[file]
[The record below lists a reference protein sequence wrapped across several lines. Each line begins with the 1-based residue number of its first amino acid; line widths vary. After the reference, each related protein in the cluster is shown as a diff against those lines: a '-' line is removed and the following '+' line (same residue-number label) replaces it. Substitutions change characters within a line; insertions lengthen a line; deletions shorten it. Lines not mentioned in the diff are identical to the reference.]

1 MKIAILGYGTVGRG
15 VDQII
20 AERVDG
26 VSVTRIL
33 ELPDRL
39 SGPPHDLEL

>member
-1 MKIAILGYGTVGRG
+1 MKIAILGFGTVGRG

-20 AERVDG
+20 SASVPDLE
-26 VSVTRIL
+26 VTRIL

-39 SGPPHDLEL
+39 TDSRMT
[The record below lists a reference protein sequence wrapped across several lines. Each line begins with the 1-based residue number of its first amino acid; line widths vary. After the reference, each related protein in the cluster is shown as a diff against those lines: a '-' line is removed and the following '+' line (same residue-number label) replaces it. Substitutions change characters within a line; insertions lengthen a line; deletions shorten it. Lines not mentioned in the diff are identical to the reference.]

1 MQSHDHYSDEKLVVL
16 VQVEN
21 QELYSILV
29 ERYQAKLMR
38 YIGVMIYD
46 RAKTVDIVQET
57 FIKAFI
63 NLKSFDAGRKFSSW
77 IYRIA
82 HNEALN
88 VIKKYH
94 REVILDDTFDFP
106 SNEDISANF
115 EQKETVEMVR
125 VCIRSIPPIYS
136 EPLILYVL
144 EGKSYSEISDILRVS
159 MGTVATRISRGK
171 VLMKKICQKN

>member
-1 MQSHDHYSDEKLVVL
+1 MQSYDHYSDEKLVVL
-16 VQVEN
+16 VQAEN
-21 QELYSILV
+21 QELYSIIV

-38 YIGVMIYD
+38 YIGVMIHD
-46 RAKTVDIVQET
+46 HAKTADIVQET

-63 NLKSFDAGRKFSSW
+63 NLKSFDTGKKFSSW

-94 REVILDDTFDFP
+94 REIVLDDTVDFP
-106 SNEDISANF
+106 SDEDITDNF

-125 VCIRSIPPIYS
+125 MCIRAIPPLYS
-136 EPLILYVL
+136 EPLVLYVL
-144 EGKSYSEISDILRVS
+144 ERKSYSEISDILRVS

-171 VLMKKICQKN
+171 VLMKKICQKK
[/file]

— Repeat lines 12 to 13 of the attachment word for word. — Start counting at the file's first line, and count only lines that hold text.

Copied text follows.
+20 SASVPDLE
-26 VSVTRIL